When Mr. Charlton introduces the issue — “that Christian revelation is arbitrary (or made-up) compared with scientific hypotheses or theories” — he’s being a little sneaky, lumping hypotheses and theories together. Once he’s convinced you, correctly, that a hypothesis is no more reasonable or “scientific” than a revelation, you’re meant to conclude that revealed religion is therefore just as reasonable as science. But while Christianity has hypotheses aplenty, in the form of “revelations,” it offers nothing as robust as a good scientific theory — that is, a hypothesis that has proven itself through rigorous and systematic testing.

Of course religious people test their hypotheses, too, after a fashion, since they don’t indiscriminately accept every purported revelation (Christians, for example, don’t generally accept the revelation of the Qur’an to Muhammad), but the testing is of a very different — and, it must be said, rather arbitrary — sort. Christianity generally focuses on the source of the hypothesis: Did he have a vision? Did your heart burn within you? Is that in the Bible? In science, on the other hand, the source of the hypothesis is irrelevant. It doesn’t matter whether the hypothesis originated in a hunch, a dream, a bit of wishful thinking, or even in scripture; all that matters is whether it can be tested and how well it passes those tests. If a hypothesis consistently makes true predictions, we accept it, regardless of where it came from; and if it doesn’t, we don’t.

John Dominic Crossan had the right idea:

And only when [the] human normalcy [of “revelation”] is accepted can a proper response be offered. It should not be this: We deny the fact of your vision. It should be this: Tell us the content of your vision. And then we will have to judge not whether he had it or not, but whether we should follow it or not. (The Jesus Controversy, p. 7)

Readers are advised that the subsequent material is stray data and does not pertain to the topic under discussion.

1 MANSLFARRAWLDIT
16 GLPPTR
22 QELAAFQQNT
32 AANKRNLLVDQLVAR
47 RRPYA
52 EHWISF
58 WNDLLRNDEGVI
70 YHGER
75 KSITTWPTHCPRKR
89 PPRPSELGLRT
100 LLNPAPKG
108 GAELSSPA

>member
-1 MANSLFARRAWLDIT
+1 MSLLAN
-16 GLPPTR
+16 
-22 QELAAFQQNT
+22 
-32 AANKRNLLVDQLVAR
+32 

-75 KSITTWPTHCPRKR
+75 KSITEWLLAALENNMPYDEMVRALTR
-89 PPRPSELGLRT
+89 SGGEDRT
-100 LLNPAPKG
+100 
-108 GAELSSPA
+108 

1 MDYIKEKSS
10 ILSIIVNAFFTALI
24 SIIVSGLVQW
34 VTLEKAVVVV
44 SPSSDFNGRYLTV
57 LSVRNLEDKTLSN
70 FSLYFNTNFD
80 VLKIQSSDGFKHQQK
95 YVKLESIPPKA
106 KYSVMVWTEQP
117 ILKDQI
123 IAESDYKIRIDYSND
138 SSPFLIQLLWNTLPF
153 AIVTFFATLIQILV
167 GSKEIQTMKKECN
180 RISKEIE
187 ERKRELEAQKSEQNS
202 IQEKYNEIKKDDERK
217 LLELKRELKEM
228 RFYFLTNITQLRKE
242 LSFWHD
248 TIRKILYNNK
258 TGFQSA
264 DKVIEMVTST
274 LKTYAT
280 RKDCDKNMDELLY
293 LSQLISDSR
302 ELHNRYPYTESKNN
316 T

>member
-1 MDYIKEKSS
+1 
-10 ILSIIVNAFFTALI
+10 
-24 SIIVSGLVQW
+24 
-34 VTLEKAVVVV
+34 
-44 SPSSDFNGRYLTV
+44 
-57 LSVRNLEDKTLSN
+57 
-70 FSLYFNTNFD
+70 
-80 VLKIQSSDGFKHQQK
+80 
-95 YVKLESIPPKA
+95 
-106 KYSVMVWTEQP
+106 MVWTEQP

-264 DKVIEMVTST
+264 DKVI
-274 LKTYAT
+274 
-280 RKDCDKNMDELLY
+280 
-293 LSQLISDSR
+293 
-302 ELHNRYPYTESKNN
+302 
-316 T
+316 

And so did William Blake:

The rat, the mouse, the fox, the rabbet; watch the roots,
the lion, the tyger, the horse, the elephant, watch the fruits.
(The Marriage of Heaven and Hell)

So, yes, Christian doctrines seem arbitrary compared with scientific theories. But the difference lies not in the admittedly arbitrary hypotheses/revelations that provide the raw material for both disciplines, but rather in the differing ways in which hypotheses are tested or validated. — whether by the objective tests of the scientific method, or by the arbitrary ones prescribed by various religions.

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Reading: Jared Diamond

I’ve read one book by Jared Diamond:

  • Guns, Germs, and Steel (4 Jul 2007)

Diamond sets out to explain why Eurasians conquered America, Australia, and Africa, rather than the other way around, without postulating any genetic differences in intelligence or personality among the peoples themselves. (He wants to make money, after all!) He attributes it all to environmental differences — taking care not to notice that, by the logic of natural selection, longstanding environmental differences (i.e., different selection pressures) will inevitably give rise to differences in gene frequency.

Diamond boils the Eurasian advantage down to two basic factors: the east-west orientation of the continent and the presence of many large domesticable mammals. He’s mostly very convincing, though he doesn’t explain very clearly why Africa’s many large mammals are not suitable for domestication. (Zebras, he says, are bad-tempered and like to bite people. Is that really such a huge obstacle, given that the most widely domesticated animal in the world is the wolf?) Overall, it’s a good, thought-provoking read and deepens one’s understanding of world history.

I’m afraid that the one thing from this book that will stick in my mind, though, is its bizarre reference to “a hyena-like animal called an aardvark” that somehow slipped past the proofreaders.

There is, of course, a kind of hyena called an aardwolf, which I assumed must be what he had in mind. But, no, he’s talking about honest-to-goodness aardvarks and the “aardvark melon” they eat.